While I’m not big on New Year’s resolutions, I did set a few goals for myself for 2013, and one of them was to read the bible. Cover to cover. Seriously. While I’ve never been a huge bible reader at home, I use it constantly with my class. One of my favourite teaching resources ever is my “Bible Story Puzzles” book, full of worksheets that correspond with different scripture references. It’s a fantastic way to expose kids to Bible stories and give them something to “do” with them. Very helpful this year with a split grade too.
Anyway, back to my resolution. January had barely begun and I was digging into Genesis…and made my way through…but I have to say that the Old Testament just doesn’t provide me as much inspiration as the New Testament. The genealogy alone is mind-boggling!
I decided to skip ahead and read the Gospels next (it’s not like I don’t already know how the story ends) and I’ve been much more motivated. By Chapter 5 of the first Gospel, Jesus is already trying to undo several of the misconceptions from the Old Testament: “You have heard it was said to your ancestors ____________, but I say to you __________________” (repeated with several different examples). So I think I’m going to stick with what Jesus said.
Some of my favourite tidbits from the Gospel of Matthew:
“Take care not to perform righteous deeds in order that people may see them; otherwise you will have no recompense from your heavenly Father…when you give alms, do not let the left hand know what your right is doing, so that your almsgiving may be secret. And your Father who sees in secret will reward you.” (6: 1-4) This one is actually the Gospel for the Ash Wednesday Mass my class is preparing.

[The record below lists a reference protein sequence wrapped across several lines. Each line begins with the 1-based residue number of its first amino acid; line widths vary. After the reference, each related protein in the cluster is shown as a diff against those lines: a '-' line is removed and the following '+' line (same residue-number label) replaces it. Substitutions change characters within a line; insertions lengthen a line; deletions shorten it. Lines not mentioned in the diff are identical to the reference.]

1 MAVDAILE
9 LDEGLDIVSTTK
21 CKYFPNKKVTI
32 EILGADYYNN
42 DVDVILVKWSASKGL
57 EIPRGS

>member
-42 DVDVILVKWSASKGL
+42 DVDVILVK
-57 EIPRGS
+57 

“Do not store up for yourselves treasures on earth, where moth and decay destroys, and thieves break in and steal. But store up treasures in heaven, where neither moth nor decay destroy, nor thieves break in and steal. For where your treasure is, there also will your heart be.” (6: 19-21)
“Do not worry about tomorrow; tomorrow will take care of itself.” (6:34)
“Enter through the narrow gate; for the gate is wide and the road broad that leads to destruction, and those who enter through it are many. How narrow the gate and constricted the road that leads to life. And those who find it are few.” (7: 13-14)
“Then he said to his disciples, ‘The harvest is abundant but the laborers are few'” (9:37)
“I tell you, on the day of judgment people will render an account of every careless word they speak. By your words you will be acquitted, and by your words you will be condemned.” (12:36-37)
and the beautiful end of Matthew’s Gospel:
“Then Jesus approached and said to them ‘All power in heaven and on earth has been given to me. Go, therefore, and make disciples of all nations, baptizing them in the name of the Father, and of the Son, and of the holy Spirit, teaching them to observe all that I have commanded you. And behold, I am with you always, until the end of the age.” (28:18-20)